Fibrin and fibrinogen pathways in microglia fibrinogen-induced signalling – implications for neurodegeneration.
Doctoral thesis, UCL (University College London).
Blood brain barrier dysfunction and breakdown is increasingly implicated in neurodegenerative disease (NDD) pathogenesis. Recently, the blood borne protein fibrinogen and the cleaved form fibrin were shown to be involved in neuroinflammatory pathways in animal models of NDDs, with microglia, the immune cells of the central nervous system playing a central role. Studies have identified binding sites on microglia for fibrinogen and induction of an activated phenotype has been reported. Studies performed here using primary microglial and cerebellar granule cell (CGC) cultures aimed to elucidate the signalling pathways induced in microglia by fibrinogen and fibrin, and specifically how these signals affected neuronal integrity. Fibrin induced microglial death after prolonged exposure with both fibrinogen and fibrin capable of inducing significant release of the pro-inflammatory cytokines TNFα and IL-6. However, this was dependent on culture serum conditions, which also affected iNOS expression after treatment with fibrinogen. Non-apoptotic induction of caspase-3/7 expression in microglia was also proposed after treatment with fibrinogen. Characterisation of the CGCs identified the presence of a population of microglia and development of a microglial depletion technique suggested the observed population was involved in fibrinogen- and fibrin-mediated neuronal death. Further manipulation using pharmacology, microglial depletion and conditioned medium suggested that microglial TNFα release and caspase activation were specifically involved in fibrinogen- and fibrin-mediated neuronal death. Endoplasmic reticulum stress and calcium dyshomeostasis in the form of calpain activation were coupled to the microglial activation pathway as well as being associated with neuronal death after fibrinogen exposure. Neuroprotection from fibrinogen and fibrin treatment was found by coactivating specific metabotropic glutamate receptors on either microglia or neurons. Finally, translation of specific findings to a human phagocyte culture model provides strong support for the induction of the same pathways in humans.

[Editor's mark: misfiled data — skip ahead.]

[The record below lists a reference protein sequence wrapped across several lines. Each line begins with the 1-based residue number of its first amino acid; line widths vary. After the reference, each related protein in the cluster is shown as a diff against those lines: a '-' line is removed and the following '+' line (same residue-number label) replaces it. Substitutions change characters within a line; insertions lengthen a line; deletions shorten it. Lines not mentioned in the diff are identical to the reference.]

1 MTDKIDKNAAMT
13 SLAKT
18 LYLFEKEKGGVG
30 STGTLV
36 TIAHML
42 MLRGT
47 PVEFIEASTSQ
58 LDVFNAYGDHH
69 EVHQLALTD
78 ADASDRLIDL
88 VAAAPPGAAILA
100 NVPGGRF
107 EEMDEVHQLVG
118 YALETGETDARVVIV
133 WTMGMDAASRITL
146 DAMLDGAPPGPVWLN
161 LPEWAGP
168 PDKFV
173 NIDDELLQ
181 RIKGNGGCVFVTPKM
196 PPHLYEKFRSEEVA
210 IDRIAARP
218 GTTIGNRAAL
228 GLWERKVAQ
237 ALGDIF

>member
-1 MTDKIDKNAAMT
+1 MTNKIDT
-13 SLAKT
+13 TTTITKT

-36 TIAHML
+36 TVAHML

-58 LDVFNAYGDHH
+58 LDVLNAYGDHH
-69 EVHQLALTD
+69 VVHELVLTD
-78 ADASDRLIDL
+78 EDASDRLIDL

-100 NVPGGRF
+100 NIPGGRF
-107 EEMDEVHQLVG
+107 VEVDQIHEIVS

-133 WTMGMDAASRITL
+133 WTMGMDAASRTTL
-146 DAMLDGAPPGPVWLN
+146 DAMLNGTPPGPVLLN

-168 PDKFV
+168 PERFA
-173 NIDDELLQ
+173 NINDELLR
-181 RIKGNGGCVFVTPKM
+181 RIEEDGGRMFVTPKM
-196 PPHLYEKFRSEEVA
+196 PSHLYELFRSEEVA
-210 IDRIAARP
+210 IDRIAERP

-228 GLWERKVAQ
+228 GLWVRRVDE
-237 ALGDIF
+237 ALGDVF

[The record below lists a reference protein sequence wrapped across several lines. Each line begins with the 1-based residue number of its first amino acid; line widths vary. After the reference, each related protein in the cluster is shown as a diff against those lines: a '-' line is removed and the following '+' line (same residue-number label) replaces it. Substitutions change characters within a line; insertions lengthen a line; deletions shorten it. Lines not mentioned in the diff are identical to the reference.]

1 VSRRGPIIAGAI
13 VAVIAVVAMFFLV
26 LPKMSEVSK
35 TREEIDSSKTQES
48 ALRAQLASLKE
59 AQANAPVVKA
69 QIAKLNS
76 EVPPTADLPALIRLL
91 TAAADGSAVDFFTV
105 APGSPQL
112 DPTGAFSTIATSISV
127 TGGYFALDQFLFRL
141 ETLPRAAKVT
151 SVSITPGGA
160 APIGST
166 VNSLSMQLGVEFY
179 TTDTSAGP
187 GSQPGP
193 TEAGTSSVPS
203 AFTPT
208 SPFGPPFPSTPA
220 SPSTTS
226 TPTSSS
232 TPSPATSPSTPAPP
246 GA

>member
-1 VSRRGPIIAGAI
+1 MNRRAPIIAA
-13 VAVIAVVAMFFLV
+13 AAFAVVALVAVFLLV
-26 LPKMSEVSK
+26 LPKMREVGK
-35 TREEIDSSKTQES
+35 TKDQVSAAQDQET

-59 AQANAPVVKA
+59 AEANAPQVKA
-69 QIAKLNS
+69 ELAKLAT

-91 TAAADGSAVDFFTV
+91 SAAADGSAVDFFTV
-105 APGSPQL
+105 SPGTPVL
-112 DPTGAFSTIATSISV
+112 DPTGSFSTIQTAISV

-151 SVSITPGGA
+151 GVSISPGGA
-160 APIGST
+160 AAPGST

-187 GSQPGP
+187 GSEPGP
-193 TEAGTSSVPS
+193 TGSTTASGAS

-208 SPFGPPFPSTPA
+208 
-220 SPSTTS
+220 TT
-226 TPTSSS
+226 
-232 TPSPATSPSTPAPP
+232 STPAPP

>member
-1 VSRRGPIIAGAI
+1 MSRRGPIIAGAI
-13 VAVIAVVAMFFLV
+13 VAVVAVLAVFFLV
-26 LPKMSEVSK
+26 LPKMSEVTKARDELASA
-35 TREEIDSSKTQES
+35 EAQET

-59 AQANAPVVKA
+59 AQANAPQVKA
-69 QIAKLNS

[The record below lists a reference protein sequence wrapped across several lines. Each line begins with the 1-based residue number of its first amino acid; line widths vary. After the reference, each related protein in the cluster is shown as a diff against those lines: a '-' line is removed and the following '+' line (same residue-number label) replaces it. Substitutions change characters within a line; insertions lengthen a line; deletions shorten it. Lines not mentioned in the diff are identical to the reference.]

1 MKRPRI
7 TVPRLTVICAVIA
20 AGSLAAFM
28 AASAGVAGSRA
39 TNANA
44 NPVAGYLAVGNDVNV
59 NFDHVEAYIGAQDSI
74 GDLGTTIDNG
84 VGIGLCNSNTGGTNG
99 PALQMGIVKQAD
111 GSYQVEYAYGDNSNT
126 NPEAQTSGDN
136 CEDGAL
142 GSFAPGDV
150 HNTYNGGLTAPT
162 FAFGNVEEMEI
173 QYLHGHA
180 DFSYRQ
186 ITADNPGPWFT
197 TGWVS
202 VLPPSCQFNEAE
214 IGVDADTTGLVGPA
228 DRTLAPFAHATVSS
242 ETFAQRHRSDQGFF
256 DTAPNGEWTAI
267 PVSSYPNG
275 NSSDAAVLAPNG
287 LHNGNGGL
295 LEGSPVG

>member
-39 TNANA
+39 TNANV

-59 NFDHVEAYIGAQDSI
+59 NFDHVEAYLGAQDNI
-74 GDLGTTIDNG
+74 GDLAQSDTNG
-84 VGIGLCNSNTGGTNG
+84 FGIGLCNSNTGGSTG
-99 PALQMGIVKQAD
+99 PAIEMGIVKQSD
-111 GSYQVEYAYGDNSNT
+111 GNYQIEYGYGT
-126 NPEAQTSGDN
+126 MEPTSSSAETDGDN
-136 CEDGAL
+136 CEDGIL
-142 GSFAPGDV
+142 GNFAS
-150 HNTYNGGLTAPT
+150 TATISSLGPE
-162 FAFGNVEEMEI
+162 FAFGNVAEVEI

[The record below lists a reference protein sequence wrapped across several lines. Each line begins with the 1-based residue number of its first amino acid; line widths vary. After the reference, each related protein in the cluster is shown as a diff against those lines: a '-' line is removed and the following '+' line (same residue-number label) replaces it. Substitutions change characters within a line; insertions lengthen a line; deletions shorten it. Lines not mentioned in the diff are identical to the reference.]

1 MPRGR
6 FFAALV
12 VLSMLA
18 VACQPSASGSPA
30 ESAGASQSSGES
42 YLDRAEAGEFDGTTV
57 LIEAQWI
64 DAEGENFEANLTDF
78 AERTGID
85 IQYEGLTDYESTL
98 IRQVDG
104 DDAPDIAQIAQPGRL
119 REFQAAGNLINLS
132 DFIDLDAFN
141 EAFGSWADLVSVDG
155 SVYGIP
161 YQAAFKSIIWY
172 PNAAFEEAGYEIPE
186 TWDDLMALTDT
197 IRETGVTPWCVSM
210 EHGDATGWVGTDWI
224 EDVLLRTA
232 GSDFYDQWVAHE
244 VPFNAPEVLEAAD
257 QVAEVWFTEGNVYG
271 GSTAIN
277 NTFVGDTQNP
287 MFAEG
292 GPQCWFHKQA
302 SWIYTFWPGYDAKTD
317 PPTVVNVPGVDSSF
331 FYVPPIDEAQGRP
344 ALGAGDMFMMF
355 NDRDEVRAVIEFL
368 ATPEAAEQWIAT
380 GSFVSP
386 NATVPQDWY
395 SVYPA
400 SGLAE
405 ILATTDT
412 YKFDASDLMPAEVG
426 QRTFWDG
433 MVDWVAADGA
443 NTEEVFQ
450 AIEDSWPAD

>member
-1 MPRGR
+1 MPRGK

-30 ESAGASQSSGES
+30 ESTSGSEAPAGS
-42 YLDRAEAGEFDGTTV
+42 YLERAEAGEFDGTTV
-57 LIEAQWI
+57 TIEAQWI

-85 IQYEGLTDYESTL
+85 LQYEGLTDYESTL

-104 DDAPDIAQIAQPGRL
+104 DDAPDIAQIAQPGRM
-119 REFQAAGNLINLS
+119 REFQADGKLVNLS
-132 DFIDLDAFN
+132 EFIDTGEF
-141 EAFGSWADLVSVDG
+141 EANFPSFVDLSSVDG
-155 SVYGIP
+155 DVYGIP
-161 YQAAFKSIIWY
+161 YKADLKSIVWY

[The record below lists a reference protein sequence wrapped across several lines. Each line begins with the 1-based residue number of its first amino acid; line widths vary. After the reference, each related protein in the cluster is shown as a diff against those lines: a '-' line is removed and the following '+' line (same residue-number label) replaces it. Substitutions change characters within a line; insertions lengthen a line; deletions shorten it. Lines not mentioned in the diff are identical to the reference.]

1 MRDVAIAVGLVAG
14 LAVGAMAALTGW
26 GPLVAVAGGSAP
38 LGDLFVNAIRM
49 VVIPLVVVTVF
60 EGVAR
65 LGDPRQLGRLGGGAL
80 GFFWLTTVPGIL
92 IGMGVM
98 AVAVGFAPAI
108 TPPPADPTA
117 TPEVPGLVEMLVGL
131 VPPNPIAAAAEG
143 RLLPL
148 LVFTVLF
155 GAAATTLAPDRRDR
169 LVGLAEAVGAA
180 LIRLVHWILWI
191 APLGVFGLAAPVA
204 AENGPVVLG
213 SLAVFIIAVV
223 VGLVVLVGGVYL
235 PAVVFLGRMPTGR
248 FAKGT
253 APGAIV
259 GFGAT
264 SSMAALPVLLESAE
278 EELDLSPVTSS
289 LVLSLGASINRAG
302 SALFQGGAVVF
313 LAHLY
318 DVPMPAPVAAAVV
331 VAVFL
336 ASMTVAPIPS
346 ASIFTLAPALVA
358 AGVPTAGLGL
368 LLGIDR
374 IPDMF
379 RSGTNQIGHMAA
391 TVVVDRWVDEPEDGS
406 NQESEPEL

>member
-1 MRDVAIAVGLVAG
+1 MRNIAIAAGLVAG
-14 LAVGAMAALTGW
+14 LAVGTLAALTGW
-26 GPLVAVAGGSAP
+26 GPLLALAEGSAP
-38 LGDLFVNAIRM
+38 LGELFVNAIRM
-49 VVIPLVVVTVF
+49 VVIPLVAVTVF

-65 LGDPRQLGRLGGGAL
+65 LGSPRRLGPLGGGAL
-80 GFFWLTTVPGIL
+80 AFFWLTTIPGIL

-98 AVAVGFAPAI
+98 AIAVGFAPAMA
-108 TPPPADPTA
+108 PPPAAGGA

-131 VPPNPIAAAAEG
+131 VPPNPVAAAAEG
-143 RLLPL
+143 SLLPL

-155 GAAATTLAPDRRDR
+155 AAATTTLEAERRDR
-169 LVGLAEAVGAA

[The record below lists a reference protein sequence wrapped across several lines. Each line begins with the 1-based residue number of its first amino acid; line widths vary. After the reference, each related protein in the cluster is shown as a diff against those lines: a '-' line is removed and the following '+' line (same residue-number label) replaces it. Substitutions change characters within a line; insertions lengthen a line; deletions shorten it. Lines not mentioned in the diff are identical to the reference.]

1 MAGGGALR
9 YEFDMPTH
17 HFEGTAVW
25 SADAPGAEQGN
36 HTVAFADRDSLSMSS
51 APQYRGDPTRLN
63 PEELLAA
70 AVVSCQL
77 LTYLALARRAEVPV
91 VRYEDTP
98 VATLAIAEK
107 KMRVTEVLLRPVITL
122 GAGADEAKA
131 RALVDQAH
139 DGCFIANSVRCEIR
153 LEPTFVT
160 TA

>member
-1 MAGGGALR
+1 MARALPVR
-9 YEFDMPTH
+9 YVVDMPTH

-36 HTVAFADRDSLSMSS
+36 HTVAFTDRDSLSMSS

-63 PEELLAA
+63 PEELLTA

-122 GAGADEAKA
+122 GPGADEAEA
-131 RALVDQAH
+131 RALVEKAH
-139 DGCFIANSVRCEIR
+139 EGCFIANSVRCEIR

|Title:||Fibrin and fibrinogen pathways in microglia fibrinogen-induced signalling – implications for neurodegeneration|
|Open access status:||An open access version is available from UCL Discovery|
|UCL classification:||UCL > School of Life and Medical Sciences > Faculty of Brain Sciences > Institute of Neurology > IoN - Neuroinflammation|
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